“I have never met a man of this sort before. Surely I had met many boys, and men, but this was the first time I had ever been so acutely aware of the difference, this special sort of difference, between women and men, or between women, and certain sorts of men…”
“He was different from the men with whom I was familiar.”
“He looked down upon me, and I felt very female before him. Perhaps that was what was so strange, my sudden disturbing sense of the radical difference between us, my sudden, alarming understanding of the momentous physical , psychological, and emotional dichotomy dividing us, dividing the sexes.”
“We are so different from them!”
“Can these radical disparities be truly meaningless?”
“And if they are not meaningless, what might they mean?”
“He was at ease with his sex, and his strength, and power.  There seemed a primitive, barbaric, unassuming lupine naturalness in him.  How uneasy I was.”
“Had he not been properly enculturated?”
“It seemed he had not been suitably socialized, reduced, crippled, tamed.  What right had he to exist in my culture?”  “I wondered if once, long ago, men had been such as he.”  Page 11 Kajira of Gor

tarnsman-of-gor

I am sorry, but this does not seem to be really concerned with demeaning women as much as demeaning the men of Earth, a much more constant theme in these novels and in all the Gor books.   Of Course, there is much about reducing women to property and beasts with no legal rights, but this is all done to create a paradigm totally different than Earth’s, a counter Earth view.   The Goreans had assholes, and jerks, and brutes, and bullies, and they did not really have to learn to deal with women for the most part, they simply enslaved them.

But, sorry, peeps, the message of the Gor novels, and of these four in particular, is not that this is a better way to deal with females/male relationships, but rather that certain truths exist and they apply to Earth where men are weak, and females tend to dominate most relationships, just the same as they apply to a barbaric world where men enslave women.   These Slave novels are not intended to be realistic stories.  They are modern fairy tales, where the girls show amazing flexibility and adaptability, overcoming increasingly hard and often unpleasant situations to eventually find their place at the side of a Man that embodies the qualities of maleness suitably strong to match their own female strengths.   The word “love” figures prominently in the final page of all of them.   All of them end with “lived happily ever after” endings.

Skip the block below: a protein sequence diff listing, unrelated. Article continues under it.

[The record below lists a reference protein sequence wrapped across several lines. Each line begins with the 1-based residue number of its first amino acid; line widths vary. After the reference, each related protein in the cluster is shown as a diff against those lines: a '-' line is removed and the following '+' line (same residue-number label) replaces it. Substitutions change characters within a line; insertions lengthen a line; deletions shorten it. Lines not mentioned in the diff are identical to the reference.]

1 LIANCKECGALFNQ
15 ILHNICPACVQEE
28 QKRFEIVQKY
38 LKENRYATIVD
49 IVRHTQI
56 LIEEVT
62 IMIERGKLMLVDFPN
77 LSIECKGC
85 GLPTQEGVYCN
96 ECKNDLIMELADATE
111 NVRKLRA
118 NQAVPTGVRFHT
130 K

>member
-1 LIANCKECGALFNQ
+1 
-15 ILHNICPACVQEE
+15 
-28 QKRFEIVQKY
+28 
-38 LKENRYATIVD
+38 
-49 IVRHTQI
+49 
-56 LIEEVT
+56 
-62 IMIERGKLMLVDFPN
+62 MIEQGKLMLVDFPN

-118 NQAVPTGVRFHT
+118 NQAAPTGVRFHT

Love slave quote 1

Of course, in Captive, these hardships are adventures, and often kinky and erotic, and are much like the Capture Sims here in SL, where men chase girls shooting arrows at them, and then drag them off for an hour or two of sexual rp.   While later, in Dancer, these hardships involve being owned by disgusting men or in Slave Girl, where they involved being raped by asshole young boys.

In book after book, the girls are the real heroes.   They are pulled out of their comfort zones, thrown into desperate situations, and somehow they fight through it to find their true loves and end up cuddled up at their feet.  Fairy Tales.  And yet, the women of online Gor have, over the years, told me of their real life stories, full of cheating men, liars, and abusers, and men who act like little boys, and fail again and again to act with basic honor.   Many of the girls who have been in online Gor for some time have similar stories here, of deceit, and abandonment.   They struggle to find their place in a strange society and yet, like the girls in the novels, they never give up the search for that “right Man.”   So, are the books really demeaning to women?  Or are they actually demeaning to men.   The idea that if men would ever finally act like men, girls do not need months of classes to learn how to act like females, is a theme repeated again and again in these novels.   Many might view these four books as demeaning to women, but when you finally come to understand the message of them, they are much more demeaning to men.  And like all the Gor novels, are really a call to Men, to man up, and then , you might be surprised at what you might find at your side, or for some, even at their feet.

Love Slave

Next week, we will continue on this discussion of the Slave novels.  Puts down his notes.